There are the fundamental principles of the electoral system, particularly the principles of obligatory and periodicity of the elections (Article 2 of the Constitution in interrelation with the constitutional-legal characteristic of the state as “democratic”, stipulated by Article 1, as well as with Articles 4, 30), the principles of pluralism and multiparty system (Article 7 of the Constitution), freedom of expression, associations and assemblies (Articles 17, 28 and 29 of the Constitution), the right to submit letters and recommendations and the right to receive appropriate answers to them (Article 27.1 of the Constitution) and etc.
Besides of these general principles, it is necessary to separate out also two structural principles, which specify the essence of the democratic institutes in the Republic of Armenia;
First of all; the principle of free mandate; that is, the independence of the deputy of the National Assembly from any reference, dictation and his/her subjection exclusively to his/her conscience and convictions (Article 66 Part 1 of the Constitution). By the force of the free mandate the deputy is not even bounded by the voters will, he/she is free in his/her deputy activities, including the voting in the parliament. The principle of free mandate together with the other basic guarantees, which determine the constitutional status of the deputy(indemnity/ Article 66 Part 2 of the Constitution/, immunity/ Article 66 Parts 3 and 4 of the Constitution/), gives an opportunity to form the National Assembly, the legislative power, which is independent from the other branches of power, and to consider the deputies as the representatives of the people, and not only as the representatives of their voters or of all electorate.
The principle of free mandate, as one of the bases of the representative democracy, makes possible the clash of views in the parliament and provides the ability of the National Assembly to come to a settlement. Accordingly, by virtue of the free mandate in the parliament the balance between different partial (political) interests is provided, which determines the capacity of one of the highest constitutional organs to adopt laws, to make decisions and to exercise its other authorities.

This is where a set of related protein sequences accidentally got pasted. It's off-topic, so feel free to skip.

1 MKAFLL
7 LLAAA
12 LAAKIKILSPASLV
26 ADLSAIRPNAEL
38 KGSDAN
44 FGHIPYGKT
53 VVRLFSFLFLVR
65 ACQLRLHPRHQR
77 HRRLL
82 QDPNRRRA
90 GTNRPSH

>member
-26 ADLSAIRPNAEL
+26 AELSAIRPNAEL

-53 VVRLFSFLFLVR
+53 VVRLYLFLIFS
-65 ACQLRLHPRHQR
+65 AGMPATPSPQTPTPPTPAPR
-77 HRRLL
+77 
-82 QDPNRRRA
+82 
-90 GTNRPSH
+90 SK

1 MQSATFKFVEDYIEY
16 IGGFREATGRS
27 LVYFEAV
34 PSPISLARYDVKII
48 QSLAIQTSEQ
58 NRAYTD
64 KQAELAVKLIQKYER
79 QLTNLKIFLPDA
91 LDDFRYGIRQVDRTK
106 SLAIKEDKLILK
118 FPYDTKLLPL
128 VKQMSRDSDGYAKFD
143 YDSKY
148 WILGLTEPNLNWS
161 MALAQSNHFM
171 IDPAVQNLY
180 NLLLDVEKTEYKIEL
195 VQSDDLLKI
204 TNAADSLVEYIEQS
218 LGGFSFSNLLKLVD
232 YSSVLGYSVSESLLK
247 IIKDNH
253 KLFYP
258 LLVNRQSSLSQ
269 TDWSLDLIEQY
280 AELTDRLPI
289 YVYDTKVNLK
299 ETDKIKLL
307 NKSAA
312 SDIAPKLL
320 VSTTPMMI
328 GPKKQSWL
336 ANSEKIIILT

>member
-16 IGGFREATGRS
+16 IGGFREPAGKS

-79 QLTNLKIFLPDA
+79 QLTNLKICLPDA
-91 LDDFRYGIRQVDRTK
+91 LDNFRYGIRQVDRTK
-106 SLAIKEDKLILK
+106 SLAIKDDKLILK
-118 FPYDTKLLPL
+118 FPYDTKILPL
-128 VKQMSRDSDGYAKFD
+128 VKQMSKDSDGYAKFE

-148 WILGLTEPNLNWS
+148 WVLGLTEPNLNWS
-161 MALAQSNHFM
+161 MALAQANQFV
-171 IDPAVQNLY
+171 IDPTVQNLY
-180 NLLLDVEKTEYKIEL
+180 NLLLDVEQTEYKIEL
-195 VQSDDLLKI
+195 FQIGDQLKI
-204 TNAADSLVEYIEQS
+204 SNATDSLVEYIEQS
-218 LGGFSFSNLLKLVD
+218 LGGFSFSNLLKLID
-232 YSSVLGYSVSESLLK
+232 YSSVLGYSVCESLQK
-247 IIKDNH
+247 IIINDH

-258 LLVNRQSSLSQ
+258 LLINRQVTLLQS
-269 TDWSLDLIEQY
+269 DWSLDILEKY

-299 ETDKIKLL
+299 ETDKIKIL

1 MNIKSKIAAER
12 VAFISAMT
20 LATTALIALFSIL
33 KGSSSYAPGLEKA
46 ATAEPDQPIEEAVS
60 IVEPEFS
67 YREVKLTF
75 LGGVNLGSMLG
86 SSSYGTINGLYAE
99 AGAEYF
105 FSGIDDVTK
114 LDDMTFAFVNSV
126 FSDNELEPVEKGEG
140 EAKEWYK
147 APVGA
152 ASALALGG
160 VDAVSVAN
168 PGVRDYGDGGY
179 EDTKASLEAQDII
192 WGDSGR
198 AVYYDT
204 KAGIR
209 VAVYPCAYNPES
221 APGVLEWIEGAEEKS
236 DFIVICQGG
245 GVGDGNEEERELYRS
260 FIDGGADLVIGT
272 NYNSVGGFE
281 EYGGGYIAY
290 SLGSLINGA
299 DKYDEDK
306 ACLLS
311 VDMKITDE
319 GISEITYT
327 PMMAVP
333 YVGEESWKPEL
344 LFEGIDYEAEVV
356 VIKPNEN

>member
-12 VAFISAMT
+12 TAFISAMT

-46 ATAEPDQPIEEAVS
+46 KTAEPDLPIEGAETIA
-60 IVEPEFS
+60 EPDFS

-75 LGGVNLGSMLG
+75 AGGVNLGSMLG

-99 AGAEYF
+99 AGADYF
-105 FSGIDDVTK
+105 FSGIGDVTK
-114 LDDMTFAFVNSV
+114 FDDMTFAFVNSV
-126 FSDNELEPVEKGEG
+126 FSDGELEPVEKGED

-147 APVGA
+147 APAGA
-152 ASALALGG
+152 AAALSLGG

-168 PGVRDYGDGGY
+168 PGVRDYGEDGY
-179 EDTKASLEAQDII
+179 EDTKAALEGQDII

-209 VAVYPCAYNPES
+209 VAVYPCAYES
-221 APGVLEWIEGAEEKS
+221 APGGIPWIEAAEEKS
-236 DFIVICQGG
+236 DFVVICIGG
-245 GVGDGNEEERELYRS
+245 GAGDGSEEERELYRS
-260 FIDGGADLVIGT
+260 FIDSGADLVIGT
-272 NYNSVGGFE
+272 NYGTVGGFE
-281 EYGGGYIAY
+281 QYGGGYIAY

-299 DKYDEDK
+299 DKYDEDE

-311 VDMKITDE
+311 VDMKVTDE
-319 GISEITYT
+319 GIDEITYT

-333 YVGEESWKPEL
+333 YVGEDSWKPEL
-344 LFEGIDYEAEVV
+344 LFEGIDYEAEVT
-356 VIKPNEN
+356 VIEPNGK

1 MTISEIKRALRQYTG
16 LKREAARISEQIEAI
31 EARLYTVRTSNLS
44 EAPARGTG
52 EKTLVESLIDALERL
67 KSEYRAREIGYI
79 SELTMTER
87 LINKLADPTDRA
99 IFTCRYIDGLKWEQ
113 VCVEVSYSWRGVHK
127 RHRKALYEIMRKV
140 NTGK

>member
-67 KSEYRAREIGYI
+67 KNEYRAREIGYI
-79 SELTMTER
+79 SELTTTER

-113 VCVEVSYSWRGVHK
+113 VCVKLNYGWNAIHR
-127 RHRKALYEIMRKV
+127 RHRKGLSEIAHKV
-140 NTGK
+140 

Secondly, on the RA Constitution level is stipulated the constitutional function of the parties that is to promote the formulation and expression of the political will of the people (Article 7 Part 2 of the Constitution). In other words, the Constitution stipulates another principle which is characteristic to the Republic of Armenia, as a democratic state, that is the principle of party democracy.
This principle conditions the essential role of the parties in the issue of formulation and expression of the political will of the people, including also the capability of the elections by the party lists (under the proportional electoral system) for giving to the electoral system maximum representativeness, but not excluding the use of the majoritarian electoral system, and the issue concerning the determination of proportionality between these two methods is left at the discretion of the Legislator.
Consequently, the deputy which has been elected by the list of candidates of any party is being burdened by his/her party affiliation to a certain extent, because his/her voluntary resignation from that party faction or termination of his/her membership in that party is resulting the clash between the party affiliation and his/her freedom to be guided only by his/her conscience and convictions, in other words, the clash between the principles of free mandate and the principle of party democracy.